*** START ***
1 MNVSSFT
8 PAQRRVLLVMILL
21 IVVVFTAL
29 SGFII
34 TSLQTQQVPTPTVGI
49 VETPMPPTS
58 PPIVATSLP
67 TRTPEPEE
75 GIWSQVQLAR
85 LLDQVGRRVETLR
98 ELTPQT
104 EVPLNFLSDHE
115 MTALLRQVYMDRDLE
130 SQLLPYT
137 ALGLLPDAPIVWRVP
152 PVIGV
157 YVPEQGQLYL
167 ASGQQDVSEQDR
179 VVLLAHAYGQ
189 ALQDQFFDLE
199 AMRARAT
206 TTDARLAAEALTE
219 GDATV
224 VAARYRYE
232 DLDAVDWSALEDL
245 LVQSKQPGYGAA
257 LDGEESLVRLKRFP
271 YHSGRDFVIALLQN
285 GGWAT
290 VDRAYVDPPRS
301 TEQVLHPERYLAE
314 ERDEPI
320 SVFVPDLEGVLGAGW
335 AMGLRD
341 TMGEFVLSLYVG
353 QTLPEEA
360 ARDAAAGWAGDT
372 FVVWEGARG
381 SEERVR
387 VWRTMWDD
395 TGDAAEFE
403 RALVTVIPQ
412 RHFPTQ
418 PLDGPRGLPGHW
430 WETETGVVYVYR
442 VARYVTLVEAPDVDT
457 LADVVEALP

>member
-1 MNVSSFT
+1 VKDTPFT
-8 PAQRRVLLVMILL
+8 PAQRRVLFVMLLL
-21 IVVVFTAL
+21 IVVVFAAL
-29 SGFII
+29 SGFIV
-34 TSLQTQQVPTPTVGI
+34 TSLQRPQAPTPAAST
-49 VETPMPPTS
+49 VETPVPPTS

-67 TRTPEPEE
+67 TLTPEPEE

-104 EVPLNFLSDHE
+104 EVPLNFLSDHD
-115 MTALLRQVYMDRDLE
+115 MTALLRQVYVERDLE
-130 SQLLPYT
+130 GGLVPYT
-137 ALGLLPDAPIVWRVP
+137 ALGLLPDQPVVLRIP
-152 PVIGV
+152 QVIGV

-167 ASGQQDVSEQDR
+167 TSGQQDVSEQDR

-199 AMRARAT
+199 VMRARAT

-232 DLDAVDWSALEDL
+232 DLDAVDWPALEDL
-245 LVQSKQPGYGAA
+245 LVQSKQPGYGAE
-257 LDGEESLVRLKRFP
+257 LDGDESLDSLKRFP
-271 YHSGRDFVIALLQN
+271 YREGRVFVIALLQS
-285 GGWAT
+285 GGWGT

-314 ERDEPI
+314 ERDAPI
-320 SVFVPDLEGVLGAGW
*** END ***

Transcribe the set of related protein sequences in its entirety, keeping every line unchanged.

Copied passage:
1 MNVSSFT
8 PAQRRVLLVMILL
21 IVVVFTAL
29 SGFII
34 TSLQTQQVPTPTVGI
49 VETPMPPTS
58 PPIVATSLP
67 TRTPEPEE
75 GIWSQVQLAR
85 LLDQVGRRVETLR
98 ELTPQT
104 EVPLNFLSDHE
115 MTALLRQVYMDRDLE
130 SQLLPYT
137 ALGLLPDAPIVWRVP
152 PVIGV
157 YVPEQGQLYL
167 ASGQQDVSEQDR
179 VVLLAHAYGQ
189 ALQDQFFDLE
199 AMRARAT
206 TTDARLAAEALTE
219 GDATV
224 VAARYRYE
232 DLDAVDWSALEDL
245 LVQSKQPGYGAA
257 LDGEESLVRLKRFP
271 YHSGRDFVIALLQN
285 GGWAT
290 VDRAYVDPPRS
301 TEQVLHPERYLAE
314 ERDEPI
320 SVFVPDLEGVLGAGW
335 AMGLRD
341 TMGEFVLSLYVG
353 QTLPEEA
360 ARDAAAGWAGDT
372 FVVWEGARG
381 SEERVR
387 VWRTMWDD
395 TGDAAEFE
403 RALVTVIPQ
412 RHFPTQ
418 PLDGPRGLPGHW
430 WETETGVVYVYR
442 VARYVTLVEAPDVDT
457 LADVVEALP

>member
-1 MNVSSFT
+1 VKDTPFT
-8 PAQRRVLLVMILL
+8 PAQRRVLFVMLLL
-21 IVVVFTAL
+21 IVVVFAAL
-29 SGFII
+29 SGFIV
-34 TSLQTQQVPTPTVGI
+34 TSLQRPQAPTPAAST
-49 VETPMPPTS
+49 VETPVPPTS

-67 TRTPEPEE
+67 TLTPEPEE

-104 EVPLNFLSDHE
+104 EVPLNFLSDHD
-115 MTALLRQVYMDRDLE
+115 MTALLRQVYVERDLE
-130 SQLLPYT
+130 GGLVPYT
-137 ALGLLPDAPIVWRVP
+137 ALGLLPDQPVVLRIP
-152 PVIGV
+152 QVIGV

-167 ASGQQDVSEQDR
+167 TSGQQDVSEQDR

-199 AMRARAT
+199 VMRARAT

-232 DLDAVDWSALEDL
+232 DLDAVDWPALEDL
-245 LVQSKQPGYGAA
+245 LVQSKQPGYGAE
-257 LDGEESLVRLKRFP
+257 LDGDESLDSLKRFP
-271 YHSGRDFVIALLQN
+271 YREGRVFVIALLQS
-285 GGWAT
+285 GGWGT

-314 ERDEPI
+314 ERDAPI
-320 SVFVPDLEGVLGAGW